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If you are planning to stock your own wedding bar, this is for you.

 

Have you ever wondered how much alcohol you need?

Today we are looking at how much alcohol you need if you are stocking the bar yourself. This is for the evening bar only, therefore, not the drinks reception or wedding breakfast. Additionally, I will also cover ice, water and napkins but don’t forget about your non-drinkers. Orange juice is popular along with extra mixers (coke, lemonade, etc.). Luxury and unusual cordials are making more of an appearance too and there’s plenty of choice!

 

First Of All, Let’s Start With A Few Basics

  • A 75cl bottle of wine holds 6x 125ml glasses or 3x 250ml glasses.
  • 1 champagne bottle hold 6x champagne flutes.
  • 11-gallon keg holds 88 pints.
  • 4.4-gallon keg holds 35 pints.
  • 1 litre bottle of spirits holds 40x 25ml measures.

I will do two examples in this blog; both based on 100 guests.

Remember, you know your guests (otherwise why are you inviting them?) so make changes as you see fit. These are just for guidance so you have a starting point.

It is normal to assume people will have 6-8 drinks during 4 hours. There will be people that have less and some that have more so this is an average to help you work out what you need. So, let’s take a look at how much alcohol you may need.

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Beer and Wine Only

Obviously, there will be some soft drinks for non-drinkers and children but, in terms of the alcohol, it is limited to beer and wine. This has it’s benefits in terms of not having ‘the hard stuff’ and can help keep costs down. However, if you have some guests that love a particular spirit, you may get a few complaints.

  • 50 bottles of wine. Unless you have a preference, it’s best to get a mix of red and white with a few rose bottles.
  • 150 bottles of beer.
  • 2 x 11-gallon keg (beer, ale, cider, whichever you think is appropriate for your guests).
  • 15-25 Juice (orange or apple).
  • 40-50 litres of pop (cola, lemonade, soda water, diet versions, etc.).
  • 200 x 500ml water bottles (you may prefer water jugs filled with tap water).
  • 1000 x cocktail napkins.

With ice, it will mainly be used for cooling as it is unusual for it to be in wine or beer. Therefore, check the size of your storage tubs and order based on them. You will also need some ice for the non-alcoholic drinks and water (especially if it’s tap water) but not much; unless it’s a hot day.

If you had several people that loved one spirit, you could set up a ‘Whiskey’ bar (whiskey being whatever the favourite is) or hire a truck (gin bar, bubbles cart, cocktail hub, etc.). This means you have spent a fortune on spirits that won’t be drunk, keeps the chances of people mixing drinks down to a minimum but adds a little variety.

My clients love Majestic Wine for their wine (if they aren’t popping over to France). Their customer service and no quibble guarantee is definitely one to check out if you haven’t already.

 

Full Bar

Spirits are interesting. If you are offering them, try to keep to two or three types maximum because you don’t want people mixing their drinks as it’s all available (especially if it’s a free bar), some people will try everything they possibly can. There is always one that has a few too many so make sure you have someone that can handle these people for you.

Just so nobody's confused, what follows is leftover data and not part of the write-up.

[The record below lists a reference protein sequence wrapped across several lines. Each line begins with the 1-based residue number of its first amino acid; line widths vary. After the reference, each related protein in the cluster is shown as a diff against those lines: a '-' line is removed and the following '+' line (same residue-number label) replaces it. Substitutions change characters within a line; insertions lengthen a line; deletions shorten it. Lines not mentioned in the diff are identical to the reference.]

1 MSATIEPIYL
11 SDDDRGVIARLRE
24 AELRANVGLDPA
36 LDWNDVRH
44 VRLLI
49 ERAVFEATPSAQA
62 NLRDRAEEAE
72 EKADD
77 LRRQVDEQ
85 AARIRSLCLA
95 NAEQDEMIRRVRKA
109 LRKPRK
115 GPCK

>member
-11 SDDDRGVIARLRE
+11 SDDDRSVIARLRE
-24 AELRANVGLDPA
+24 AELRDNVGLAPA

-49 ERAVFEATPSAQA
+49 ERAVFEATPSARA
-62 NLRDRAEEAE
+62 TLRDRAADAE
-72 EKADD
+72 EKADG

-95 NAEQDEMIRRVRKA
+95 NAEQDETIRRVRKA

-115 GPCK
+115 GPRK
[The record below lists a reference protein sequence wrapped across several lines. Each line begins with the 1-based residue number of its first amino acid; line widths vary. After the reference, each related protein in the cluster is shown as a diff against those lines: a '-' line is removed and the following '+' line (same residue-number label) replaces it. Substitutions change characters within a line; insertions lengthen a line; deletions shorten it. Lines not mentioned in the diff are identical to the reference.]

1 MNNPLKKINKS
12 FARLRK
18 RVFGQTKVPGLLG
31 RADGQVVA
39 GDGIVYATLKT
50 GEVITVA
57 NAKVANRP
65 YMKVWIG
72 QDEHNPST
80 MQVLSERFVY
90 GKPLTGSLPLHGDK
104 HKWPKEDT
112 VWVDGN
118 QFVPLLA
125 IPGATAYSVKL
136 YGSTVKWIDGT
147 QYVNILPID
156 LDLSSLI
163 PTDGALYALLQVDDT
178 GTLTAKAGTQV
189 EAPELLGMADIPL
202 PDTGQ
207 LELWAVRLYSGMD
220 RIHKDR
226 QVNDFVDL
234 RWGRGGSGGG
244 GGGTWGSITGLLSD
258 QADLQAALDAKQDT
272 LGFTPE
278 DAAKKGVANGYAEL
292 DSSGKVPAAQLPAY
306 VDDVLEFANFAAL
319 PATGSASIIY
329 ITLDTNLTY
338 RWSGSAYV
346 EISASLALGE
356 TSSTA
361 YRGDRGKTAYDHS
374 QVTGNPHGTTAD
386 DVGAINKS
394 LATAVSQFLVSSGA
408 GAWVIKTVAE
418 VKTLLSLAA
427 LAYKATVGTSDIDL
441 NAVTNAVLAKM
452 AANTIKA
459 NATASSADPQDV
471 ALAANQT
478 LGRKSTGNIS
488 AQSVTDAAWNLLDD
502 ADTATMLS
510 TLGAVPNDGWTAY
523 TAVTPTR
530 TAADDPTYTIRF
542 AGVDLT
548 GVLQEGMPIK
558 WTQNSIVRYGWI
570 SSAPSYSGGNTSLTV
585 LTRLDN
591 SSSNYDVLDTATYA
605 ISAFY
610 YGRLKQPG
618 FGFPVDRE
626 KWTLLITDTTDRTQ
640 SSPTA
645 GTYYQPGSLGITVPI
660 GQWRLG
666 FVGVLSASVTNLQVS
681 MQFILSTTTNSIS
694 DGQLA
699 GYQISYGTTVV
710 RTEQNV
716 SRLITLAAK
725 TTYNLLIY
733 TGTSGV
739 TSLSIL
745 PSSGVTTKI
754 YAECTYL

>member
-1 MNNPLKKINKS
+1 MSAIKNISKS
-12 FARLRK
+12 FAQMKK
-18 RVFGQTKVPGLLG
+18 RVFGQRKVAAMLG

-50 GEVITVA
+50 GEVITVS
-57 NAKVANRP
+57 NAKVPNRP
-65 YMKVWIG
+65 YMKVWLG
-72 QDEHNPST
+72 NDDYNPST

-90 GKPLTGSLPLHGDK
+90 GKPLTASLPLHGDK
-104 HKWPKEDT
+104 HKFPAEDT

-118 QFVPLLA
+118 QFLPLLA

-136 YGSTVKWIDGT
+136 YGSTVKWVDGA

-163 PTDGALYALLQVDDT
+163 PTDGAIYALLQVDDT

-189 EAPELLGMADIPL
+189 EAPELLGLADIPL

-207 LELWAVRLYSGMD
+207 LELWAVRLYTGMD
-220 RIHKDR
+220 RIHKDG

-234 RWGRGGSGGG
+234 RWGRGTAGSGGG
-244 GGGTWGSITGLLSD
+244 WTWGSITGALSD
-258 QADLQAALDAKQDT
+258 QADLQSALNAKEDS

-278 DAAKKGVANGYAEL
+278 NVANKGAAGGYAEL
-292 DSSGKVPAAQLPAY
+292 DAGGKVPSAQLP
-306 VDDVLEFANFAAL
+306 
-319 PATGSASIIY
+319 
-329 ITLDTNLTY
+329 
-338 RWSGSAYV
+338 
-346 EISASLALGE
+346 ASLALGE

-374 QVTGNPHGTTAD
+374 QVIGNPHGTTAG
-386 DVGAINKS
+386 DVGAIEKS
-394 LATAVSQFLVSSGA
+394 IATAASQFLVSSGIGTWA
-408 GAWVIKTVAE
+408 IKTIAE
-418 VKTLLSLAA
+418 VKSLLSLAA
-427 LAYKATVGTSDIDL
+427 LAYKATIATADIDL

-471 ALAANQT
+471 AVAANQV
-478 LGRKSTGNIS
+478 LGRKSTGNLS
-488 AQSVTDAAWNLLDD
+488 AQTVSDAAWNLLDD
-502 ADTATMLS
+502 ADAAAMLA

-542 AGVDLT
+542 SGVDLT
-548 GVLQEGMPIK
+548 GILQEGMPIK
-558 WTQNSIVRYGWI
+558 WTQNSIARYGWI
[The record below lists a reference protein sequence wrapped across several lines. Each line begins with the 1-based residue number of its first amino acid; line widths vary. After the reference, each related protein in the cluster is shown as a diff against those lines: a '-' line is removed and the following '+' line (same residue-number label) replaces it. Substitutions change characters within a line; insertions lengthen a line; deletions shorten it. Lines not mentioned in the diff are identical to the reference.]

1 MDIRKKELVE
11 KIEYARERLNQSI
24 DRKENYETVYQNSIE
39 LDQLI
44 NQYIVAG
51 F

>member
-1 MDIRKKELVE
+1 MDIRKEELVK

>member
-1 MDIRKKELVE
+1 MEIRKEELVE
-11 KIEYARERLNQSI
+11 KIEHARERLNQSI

• 15-20 litres of your chosen spirits.
  • 1 x 11-gallon keg (real ale).
  • 150 x bottles of lager.
  • 30 bottles of wine (mixed).
  • 60 x litres of pop (cola, lemonade, diet versions, soda water, etc.).
  • 50lbs ice.
  • 20-40 juice (orange/apple).
  • 200 x 500ml water bottles (you may prefer water jugs filled with tap water).
  • 1000 x cocktail napkins.

With an open bar, it is better to over estimate as you don’t want someone having to do to the supermarket half way through the evening. Just make sure you get it from somewhere you can have on ‘Sale or Return’ so you can return any unused alcohol.

Likewise, for ordering kegs, you can have sale or return too. If you are unsure, check you can return any unused then order an extra one. Consequently, getting some of your money back to help with the after wedding blues.

When you look at how much alcohol you need to order, consider your guests. These are the averages and starting points. Tweak them to suit your guests and your preferences.

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Top Tips

Finally, I’d like to leave you with a few other top tips to help you along the way.

  • Think about how the bar will work. Is it a ‘help yourself’ or manned?
  • Make sure you have enough bottle openers, corkscrews, bins, ice buckets, fruit (lemon & limes), spirit measures, available.
  • If you are having a keg, make sure you have someone that knows how to use, look after it and change it.
  • Should you hire staff, make sure they are bar trained and experienced. You don’t want cork in your wine.

If you fancy having a chat to see if I could help you, just click here and tell me about your journey so far. I love helping people where I can so don’t be afraid to ask! That’s what I’m is here for.

 

Mary Cushen Wedding Planner – Marquee and Dry Hire specialist

Helping client with stocking bars and all the glasses that you will also need is just one of the things I assist clients with. Even you you are planning a ‘bring your own alcohol’ or a ‘self-service’ bar, there are things you still need to think about that can be easier forgotten in the midst of wedding planning. If you are planning a marquee or countryside wedding, contact me today to see if your wedding date is available. Every couple is different, so every wedding I do is different. 

 

I’m an award-winning wedding planner, so you are in safe hands. Client experience is my top priority.